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How to Unravel the Chemical Structure and Component Localization of Individual Drug-Loaded Polymeric Nanoparticles by Using Tapping AFM-IR

Abstract

AFM-IR is a photothermal technique which combines AFM and infrared (IR) spectroscopy to unambiguously identify the chemical composition of a sample with tens of nanometer spatial resolution. So far, it was successfully used in contact mode in a variety of applications. However, contact mode is unsuitable for soft or loosely-adhesive samples such as polymeric nanoparticles (NPs) of less than 200 nm of wide interest for biomedical applications. We describe here the theoretical basis of the innovative tapping-AFMIR mode that can address novel challenges in imaging and chemical mapping. The new method enables gaining information not only on NP morphology and composition, but also revealed drug location and core-shell structures. If up to now the locations of NP components could only be hypothesized, tapping AFM-IR allows to accurately visualizing both the location of the NPs’ shells and of the incorporated drug, pipemidic acid. The preferential accumulation of the drug in the NPs’ top layers is proved, despite its low concentration (<1 wt%). These studies pave the way towards the use of tapping AFM-IR as a powerful tool to control the quality of NP formulations based on individual NP detection and component quantification.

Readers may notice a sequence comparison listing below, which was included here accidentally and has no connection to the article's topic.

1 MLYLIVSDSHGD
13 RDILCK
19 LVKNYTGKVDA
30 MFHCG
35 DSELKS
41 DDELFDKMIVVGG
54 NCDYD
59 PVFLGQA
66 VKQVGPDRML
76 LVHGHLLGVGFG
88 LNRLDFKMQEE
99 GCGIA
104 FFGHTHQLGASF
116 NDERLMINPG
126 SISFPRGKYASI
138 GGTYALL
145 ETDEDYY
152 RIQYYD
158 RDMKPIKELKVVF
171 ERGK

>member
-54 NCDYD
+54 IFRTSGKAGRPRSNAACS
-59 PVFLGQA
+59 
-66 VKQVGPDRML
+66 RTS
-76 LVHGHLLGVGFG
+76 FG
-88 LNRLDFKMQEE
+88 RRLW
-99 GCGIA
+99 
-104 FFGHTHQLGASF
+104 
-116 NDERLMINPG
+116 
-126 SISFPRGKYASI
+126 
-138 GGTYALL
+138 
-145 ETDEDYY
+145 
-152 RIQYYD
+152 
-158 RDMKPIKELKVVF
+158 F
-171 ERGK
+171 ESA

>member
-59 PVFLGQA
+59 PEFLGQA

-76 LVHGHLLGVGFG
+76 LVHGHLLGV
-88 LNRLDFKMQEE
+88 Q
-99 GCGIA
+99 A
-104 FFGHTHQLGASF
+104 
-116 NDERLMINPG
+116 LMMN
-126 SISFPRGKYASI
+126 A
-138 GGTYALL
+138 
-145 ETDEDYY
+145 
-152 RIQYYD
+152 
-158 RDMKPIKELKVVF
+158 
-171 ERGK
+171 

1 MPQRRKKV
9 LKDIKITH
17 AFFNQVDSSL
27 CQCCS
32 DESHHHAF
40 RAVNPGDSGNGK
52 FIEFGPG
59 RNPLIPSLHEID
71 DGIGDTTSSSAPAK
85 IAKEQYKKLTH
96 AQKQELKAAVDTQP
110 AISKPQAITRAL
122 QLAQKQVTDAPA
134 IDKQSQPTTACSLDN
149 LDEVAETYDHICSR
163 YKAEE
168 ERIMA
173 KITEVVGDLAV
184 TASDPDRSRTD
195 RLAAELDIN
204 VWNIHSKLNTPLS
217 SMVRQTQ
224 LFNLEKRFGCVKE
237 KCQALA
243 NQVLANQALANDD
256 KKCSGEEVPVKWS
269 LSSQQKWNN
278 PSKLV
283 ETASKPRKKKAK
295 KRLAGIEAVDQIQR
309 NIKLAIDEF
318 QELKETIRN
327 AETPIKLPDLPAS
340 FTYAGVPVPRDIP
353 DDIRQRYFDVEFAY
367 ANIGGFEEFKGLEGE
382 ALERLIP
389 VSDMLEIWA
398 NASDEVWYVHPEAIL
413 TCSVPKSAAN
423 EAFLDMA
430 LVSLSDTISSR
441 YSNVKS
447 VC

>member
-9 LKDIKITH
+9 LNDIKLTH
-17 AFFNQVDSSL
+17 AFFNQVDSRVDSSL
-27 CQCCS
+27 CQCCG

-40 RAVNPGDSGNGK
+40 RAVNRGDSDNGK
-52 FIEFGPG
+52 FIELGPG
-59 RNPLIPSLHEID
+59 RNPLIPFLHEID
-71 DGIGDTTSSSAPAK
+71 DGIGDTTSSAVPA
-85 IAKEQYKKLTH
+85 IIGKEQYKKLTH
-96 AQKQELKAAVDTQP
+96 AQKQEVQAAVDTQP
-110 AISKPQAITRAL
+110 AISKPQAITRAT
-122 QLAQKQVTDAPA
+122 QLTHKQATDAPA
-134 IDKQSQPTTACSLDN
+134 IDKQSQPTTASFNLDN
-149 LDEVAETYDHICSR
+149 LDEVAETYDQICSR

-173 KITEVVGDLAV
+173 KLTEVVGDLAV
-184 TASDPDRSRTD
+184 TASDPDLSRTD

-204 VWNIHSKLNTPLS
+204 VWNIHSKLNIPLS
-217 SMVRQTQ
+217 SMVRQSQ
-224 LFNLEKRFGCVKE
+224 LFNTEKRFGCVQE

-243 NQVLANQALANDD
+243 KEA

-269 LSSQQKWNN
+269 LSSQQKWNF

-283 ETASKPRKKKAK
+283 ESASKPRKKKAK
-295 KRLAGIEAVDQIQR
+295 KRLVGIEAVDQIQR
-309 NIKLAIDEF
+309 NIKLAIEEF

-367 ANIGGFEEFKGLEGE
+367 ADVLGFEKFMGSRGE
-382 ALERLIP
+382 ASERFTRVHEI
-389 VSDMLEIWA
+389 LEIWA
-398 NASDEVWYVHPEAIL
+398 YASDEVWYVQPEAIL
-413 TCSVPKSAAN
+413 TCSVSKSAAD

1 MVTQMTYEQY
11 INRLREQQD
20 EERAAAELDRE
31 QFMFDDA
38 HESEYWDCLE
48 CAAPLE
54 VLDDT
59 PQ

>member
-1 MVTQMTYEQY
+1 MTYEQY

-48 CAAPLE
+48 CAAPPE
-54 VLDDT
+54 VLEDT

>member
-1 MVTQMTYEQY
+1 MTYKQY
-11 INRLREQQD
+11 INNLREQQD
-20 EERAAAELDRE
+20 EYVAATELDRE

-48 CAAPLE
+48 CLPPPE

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Publication details

The article was received on 06 Jul 2018, accepted on 23 Sep 2018 and first published on 25 Sep 2018


Article type: Paper
DOI: 10.1039/C8AN01239C
Citation: Analyst, 2018, Accepted Manuscript
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    How to Unravel the Chemical Structure and Component Localization of Individual Drug-Loaded Polymeric Nanoparticles by Using Tapping AFM-IR

    J. Mathurin, E. Pancani, A. Deniset, K. Kjoller, C. Prater, R. Gref and A. dazzi, Analyst, 2018, Accepted Manuscript , DOI: 10.1039/C8AN01239C

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